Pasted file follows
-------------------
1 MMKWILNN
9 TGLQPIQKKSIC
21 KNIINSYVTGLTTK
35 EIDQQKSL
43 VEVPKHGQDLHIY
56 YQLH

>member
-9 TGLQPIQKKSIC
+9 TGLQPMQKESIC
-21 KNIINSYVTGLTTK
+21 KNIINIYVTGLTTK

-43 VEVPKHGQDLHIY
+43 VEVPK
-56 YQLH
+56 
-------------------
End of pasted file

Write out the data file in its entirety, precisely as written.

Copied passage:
1 MMKWILNN
9 TGLQPIQKKSIC
21 KNIINSYVTGLTTK
35 EIDQQKSL
43 VEVPKHGQDLHIY
56 YQLH

>member
-9 TGLQPIQKKSIC
+9 TGLQPMQKESIC
-21 KNIINSYVTGLTTK
+21 KNIINIYVTGLTTK

-43 VEVPKHGQDLHIY
+43 VEVPK
-56 YQLH
+56 